Developing a Healthy “PC” Muscle

By on March 1, 2012

By Sherrie Palm –

There’s so much controversy over Kegel exercises, do they work or not and what’s the point of Kegeling if they won’t adequately address UI (urinary incontinence) or POP (pelvic organ prolapse) concerns. I thought I would throw my two cents in for whatever it’s worth; every woman needs to make the decision on her own whether or not it’s worth investing the effort in either Kegels or Kegel Breathing. I’ll give an explanation on technique for each of these at the end of this article for those of you who are confused about Kegel method.

Part of the problem with Kegels is that we aren’t addressing this exercise technique from the right perspective. The PC muscle is muscle tissue similar to other muscle tissue. There is no point in doing any type of exercise whether strength training external muscles like biceps, quads, or glutes or internal muscles like the PC unless you are going to do it properly. Utilizing the wrong Kegel technique is about as beneficial as going to a fitness club and just standing around looking at the weight machines.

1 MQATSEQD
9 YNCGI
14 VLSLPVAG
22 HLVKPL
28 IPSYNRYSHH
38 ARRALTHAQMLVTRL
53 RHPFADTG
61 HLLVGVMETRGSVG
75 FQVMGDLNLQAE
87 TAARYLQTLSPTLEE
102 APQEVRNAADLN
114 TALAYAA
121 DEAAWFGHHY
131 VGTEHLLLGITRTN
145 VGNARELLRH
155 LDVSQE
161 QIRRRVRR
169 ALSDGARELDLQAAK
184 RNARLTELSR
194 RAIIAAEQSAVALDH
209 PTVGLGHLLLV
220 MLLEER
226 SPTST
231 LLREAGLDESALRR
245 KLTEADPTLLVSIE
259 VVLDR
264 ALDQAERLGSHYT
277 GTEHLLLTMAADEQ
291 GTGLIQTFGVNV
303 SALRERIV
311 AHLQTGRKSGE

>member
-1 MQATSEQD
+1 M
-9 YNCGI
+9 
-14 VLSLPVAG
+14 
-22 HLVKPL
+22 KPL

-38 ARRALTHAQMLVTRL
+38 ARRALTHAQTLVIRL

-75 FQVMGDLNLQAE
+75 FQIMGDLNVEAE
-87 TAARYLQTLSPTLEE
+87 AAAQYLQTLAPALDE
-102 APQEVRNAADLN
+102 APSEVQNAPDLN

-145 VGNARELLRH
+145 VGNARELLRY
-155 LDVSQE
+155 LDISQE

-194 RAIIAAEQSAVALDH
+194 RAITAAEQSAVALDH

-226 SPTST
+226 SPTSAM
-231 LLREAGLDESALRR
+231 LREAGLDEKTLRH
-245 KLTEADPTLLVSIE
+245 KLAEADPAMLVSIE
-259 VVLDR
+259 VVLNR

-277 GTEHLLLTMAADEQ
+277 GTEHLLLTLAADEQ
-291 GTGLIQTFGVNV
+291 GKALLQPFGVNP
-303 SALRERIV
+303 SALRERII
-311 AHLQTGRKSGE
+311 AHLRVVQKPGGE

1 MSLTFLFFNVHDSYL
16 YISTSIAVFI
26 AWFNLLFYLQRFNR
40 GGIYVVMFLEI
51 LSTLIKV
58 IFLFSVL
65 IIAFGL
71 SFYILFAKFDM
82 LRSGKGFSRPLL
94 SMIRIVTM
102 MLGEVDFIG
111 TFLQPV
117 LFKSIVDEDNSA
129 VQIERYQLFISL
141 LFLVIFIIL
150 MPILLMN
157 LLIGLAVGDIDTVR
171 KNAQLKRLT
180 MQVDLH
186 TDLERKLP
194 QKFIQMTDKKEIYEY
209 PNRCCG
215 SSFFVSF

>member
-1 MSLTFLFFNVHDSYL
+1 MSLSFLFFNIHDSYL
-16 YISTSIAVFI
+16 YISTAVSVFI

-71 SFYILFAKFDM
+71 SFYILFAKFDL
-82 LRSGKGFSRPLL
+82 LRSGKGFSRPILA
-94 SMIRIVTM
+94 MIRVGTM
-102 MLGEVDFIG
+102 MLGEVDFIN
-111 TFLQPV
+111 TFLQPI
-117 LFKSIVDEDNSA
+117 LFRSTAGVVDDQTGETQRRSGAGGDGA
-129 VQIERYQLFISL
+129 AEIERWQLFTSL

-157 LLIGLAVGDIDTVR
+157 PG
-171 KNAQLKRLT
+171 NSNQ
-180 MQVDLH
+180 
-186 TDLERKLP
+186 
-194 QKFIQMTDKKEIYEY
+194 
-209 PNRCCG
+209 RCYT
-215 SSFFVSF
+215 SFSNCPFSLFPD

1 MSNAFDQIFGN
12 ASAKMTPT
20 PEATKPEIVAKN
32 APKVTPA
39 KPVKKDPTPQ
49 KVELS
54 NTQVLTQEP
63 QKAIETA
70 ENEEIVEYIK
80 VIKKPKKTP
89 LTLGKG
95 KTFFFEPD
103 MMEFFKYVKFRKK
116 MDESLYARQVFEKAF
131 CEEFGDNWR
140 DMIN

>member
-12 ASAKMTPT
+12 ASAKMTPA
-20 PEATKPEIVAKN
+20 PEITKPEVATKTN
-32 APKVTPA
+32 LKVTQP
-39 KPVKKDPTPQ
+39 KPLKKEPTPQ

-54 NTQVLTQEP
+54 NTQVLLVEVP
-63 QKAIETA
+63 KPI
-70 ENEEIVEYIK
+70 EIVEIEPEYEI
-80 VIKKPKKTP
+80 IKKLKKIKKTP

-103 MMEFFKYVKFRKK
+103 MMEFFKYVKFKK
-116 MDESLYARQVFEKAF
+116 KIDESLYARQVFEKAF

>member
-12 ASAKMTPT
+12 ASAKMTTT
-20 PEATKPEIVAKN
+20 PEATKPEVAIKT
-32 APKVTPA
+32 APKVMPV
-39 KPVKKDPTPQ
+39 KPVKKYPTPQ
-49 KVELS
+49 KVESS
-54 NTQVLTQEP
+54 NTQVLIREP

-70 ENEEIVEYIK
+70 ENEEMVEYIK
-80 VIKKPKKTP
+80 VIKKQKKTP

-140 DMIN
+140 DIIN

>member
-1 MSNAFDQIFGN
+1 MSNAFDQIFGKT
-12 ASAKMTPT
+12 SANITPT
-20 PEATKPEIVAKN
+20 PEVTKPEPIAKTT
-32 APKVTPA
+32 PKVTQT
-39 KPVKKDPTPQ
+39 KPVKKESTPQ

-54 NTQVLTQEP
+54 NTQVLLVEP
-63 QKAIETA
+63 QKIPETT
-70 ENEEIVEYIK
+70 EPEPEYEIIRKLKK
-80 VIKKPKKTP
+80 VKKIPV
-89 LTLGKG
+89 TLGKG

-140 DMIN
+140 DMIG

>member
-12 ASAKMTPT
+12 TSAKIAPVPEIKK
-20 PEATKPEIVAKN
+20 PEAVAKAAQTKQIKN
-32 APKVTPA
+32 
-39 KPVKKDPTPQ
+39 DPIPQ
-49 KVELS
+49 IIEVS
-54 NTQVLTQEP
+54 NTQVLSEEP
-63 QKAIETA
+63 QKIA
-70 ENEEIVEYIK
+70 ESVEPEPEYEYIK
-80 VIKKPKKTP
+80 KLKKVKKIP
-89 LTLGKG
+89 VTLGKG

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Kegels or Kegel Breathing should be approached as being helpful and beneficial in your UI/POP prevention or maintenance regimen, not as a one stop “fix-it”. Whether you are in early stages of UI or POP and are trying to avoid surgery or you’ve already had surgery and have shifted to the maintenance mode (seriously, all women who’ve had surgery for POP should have a maintenance ritual), continuing with Kegels is pivotal for life-long pelvic floor health.

If Kegels assist pelvic floor strength and function, even to some little degree, and they are so easy to do, why wouldn’t you want to do them? Even if they don’t eliminate your UI or POP completely, they can impact the degree of leakage or bulge and wouldn’t you rather leak or bulge a little bit less even though the problem isn’t eliminated completely? Women who are waiting to make the decision whether or not to go forward with surgery should experiment with treatments & exercise regimens they can do to make themselves more comfortable.